The Paperbark Maple, Acer griseum, is not listed in North American Trees, nor does the USDA have a page for its range. The University of Florida, though, shows it growing in most states except the most southern, including Florida! The tree is native to central China, although according to Plants of the World Online it is endangered. Although the trees are available from nurseries and grow in zones 4-8, their primary use is ornamental. Although the tree was introduced into Europe in the early 1900s, little seems to be written about any uses of the leaves, bark, or lumber. Most merely state it is lovely to look at in the garden.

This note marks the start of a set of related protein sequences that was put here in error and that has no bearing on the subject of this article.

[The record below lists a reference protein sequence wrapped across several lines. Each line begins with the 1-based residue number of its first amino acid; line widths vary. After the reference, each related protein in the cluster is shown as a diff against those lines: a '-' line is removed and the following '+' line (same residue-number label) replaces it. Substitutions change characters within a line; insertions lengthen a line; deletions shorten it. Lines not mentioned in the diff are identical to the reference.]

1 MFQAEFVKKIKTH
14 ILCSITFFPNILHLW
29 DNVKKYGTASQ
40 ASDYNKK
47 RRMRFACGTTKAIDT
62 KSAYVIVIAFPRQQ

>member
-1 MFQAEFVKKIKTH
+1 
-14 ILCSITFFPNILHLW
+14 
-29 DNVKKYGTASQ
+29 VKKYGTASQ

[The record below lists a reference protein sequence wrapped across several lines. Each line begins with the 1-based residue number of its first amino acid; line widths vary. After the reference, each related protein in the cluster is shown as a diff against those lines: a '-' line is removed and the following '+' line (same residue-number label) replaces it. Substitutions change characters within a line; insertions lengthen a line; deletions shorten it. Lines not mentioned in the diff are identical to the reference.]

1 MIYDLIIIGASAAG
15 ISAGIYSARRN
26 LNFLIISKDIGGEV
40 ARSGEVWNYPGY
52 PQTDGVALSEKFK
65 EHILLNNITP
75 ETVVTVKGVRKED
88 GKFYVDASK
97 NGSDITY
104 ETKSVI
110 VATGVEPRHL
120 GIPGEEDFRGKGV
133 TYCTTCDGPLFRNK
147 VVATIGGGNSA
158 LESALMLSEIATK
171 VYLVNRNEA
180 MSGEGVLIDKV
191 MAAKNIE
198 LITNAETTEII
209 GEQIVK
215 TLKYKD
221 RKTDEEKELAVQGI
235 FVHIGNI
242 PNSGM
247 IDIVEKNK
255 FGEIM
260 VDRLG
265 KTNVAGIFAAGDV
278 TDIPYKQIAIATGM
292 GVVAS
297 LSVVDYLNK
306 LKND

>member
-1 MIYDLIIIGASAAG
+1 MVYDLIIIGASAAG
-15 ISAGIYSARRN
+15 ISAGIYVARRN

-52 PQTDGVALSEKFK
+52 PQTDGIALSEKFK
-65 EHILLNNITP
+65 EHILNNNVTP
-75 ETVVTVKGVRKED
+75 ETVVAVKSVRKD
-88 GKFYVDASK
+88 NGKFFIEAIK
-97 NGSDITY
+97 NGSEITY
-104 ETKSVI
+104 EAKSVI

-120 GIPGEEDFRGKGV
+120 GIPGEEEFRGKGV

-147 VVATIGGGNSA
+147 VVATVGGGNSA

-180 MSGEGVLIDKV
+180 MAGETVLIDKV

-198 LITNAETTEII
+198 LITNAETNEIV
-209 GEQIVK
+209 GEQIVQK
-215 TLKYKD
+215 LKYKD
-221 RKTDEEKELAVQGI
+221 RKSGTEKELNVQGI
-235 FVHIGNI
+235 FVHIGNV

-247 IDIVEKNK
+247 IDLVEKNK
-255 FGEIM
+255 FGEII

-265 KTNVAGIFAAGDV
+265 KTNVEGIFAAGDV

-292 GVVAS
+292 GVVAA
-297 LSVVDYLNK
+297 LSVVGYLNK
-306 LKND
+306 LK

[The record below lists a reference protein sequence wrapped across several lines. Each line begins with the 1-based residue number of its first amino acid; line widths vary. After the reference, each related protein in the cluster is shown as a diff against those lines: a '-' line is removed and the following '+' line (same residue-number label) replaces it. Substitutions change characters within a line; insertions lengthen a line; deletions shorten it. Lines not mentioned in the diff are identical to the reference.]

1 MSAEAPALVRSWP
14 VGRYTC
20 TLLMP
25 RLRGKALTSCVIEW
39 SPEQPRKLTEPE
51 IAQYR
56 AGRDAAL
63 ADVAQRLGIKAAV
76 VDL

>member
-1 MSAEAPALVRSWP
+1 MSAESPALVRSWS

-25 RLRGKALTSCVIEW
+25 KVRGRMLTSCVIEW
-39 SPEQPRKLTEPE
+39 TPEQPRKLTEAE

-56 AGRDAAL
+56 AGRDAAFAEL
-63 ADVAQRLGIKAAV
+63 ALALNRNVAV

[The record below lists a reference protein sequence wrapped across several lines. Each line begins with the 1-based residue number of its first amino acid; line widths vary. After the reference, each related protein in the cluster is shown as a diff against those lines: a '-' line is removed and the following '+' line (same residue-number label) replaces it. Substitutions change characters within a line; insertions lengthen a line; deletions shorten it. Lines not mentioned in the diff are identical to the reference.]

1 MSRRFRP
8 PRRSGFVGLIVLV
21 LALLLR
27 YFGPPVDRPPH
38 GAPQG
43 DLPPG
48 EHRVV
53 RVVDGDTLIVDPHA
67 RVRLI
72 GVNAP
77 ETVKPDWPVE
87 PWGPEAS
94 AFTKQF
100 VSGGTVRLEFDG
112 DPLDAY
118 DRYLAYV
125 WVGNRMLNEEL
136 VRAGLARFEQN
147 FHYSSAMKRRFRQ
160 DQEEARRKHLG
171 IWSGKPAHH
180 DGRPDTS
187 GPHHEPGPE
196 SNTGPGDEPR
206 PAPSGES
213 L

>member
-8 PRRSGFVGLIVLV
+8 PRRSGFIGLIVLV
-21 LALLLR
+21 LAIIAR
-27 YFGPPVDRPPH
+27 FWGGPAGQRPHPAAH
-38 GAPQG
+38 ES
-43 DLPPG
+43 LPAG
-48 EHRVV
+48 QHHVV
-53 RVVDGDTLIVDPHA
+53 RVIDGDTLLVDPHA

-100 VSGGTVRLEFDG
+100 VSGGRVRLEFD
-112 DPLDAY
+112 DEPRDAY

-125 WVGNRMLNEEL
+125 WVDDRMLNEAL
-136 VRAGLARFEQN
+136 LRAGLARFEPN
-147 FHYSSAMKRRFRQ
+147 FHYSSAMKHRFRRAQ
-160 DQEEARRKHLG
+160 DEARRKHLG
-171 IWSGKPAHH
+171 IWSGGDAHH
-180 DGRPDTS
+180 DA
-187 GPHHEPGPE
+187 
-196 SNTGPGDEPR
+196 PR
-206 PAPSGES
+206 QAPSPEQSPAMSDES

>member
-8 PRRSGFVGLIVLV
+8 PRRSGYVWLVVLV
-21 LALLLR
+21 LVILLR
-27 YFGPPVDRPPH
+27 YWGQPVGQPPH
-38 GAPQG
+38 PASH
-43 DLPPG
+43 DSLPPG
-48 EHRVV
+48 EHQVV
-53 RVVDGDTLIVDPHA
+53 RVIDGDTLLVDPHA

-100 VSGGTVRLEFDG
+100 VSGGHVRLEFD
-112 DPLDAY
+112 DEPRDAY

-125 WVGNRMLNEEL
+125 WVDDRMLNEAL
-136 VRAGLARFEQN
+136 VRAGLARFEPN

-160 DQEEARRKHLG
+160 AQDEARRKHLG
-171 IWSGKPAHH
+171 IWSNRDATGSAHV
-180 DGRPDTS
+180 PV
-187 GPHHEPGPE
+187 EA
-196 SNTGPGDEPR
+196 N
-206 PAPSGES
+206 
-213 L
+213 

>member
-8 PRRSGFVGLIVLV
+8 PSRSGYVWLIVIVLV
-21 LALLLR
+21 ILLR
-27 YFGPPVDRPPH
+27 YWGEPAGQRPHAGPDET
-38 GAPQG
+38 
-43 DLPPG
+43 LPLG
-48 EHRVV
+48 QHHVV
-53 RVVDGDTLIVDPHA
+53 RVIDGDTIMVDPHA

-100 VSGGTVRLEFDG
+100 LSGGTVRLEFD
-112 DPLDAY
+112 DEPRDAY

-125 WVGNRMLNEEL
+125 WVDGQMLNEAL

Due to its distinctively colored bark, this tree is identifiable and showy even in winter.
To find E57, search S. Bryan Street between Oak Street and City Park Drive. The tree is on the strip between the road and the ditch, across from the large shelter S of the Pottery Studio.